Lotus Elan

Machine tools for maintaining your cars?

PostPost by: bilcoh » Thu Sep 15, 2011 5:02 pm

After doing some searches in the archives, I've not found this issue addressed.

I grew up in a family business where we had a big drill press, arbor press and lathe, plus torches, forklift and loads of heavy tools and space. This was great when I was restoring a Europa and then my Elan, but alas, no more. I've got a 2-car garage now, definitely need a drill press, and see numerous situations where a lathe would be handy. Plus, I'd like to learn more about machining. After 20 years away from "making stuff" while pursuing a career pushing bits and bytes around the web, I'm really enjoying working on my Elan.

Question: Since space and funds are limited, I'm considering either mini-lathe/drill/mill machines (as seen at www.littlemachineshop.com), or a combo unit like a Smithy, Shoptask or Grizzly. Full-size separates like are South Bend lathe and Bridgeport mill are an option only in my fantasies, and I'm well aware that anything less is a compromise. Anyone here have an opinion and/or experience they want to share?

I've trolled several machining forums, and this question is posed regularly with the regular holy war responses between old-timers chanting "big American iron" and those who wish they could, don't have the space, and use combo units with reasonable success. I don't mean to bring that debate to this group, only to get opinions from anyone specifically within the confines of owning/maintaining Loti (though I currently only have one). Oh, I should mention that it is my aspiration to eventually go racing locally, so I expect that would greatly increase my need to be able to "make stuff".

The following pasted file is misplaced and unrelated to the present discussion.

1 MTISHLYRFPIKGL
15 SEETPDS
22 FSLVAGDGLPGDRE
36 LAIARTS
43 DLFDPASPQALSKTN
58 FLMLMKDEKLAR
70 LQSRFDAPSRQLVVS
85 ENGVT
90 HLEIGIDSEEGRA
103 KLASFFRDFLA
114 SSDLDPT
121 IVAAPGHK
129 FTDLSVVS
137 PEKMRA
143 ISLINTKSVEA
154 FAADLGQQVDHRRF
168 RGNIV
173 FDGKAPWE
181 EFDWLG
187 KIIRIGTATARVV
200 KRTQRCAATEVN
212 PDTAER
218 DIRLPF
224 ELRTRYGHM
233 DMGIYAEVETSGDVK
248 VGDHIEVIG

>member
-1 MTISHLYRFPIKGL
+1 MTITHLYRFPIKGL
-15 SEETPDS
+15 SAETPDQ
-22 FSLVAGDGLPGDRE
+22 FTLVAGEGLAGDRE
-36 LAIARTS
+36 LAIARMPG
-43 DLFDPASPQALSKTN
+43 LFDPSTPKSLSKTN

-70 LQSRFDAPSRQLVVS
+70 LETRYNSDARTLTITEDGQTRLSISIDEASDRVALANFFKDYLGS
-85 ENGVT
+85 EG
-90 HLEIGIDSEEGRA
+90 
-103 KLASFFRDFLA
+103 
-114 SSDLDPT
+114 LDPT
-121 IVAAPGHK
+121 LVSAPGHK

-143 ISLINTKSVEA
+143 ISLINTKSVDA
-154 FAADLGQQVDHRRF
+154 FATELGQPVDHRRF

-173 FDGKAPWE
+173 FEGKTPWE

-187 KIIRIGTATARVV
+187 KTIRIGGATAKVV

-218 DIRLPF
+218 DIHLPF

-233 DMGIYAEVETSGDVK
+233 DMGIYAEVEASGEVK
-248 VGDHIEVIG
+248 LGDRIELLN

Thanks so much,

Dave
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PostPost by: garyeanderson » Thu Sep 15, 2011 5:32 pm

:)
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PostPost by: GrUmPyBoDgEr » Thu Sep 15, 2011 5:50 pm

A lathe can't be too big!
Buy the biggest you can fit in, new or old.
You'll curse that sweet little lathe that's just not big enough for the next job & doesn't have the power to take a decent cut.
Chinese machines are much maligned but I've had one for 7 years & am still happy with my purchase.
Beware, buying a lathe is just half of the story; you will spend as much again getting all of the tools, drills, taps, reamers, chucks, collets etc., etc. all together.

A small vertical mill will do all of your drilling work, but so could a lathe.
But a small milling machine will do those little milling jobs that a pillar drill can't but don't expect it to do bigger jobs.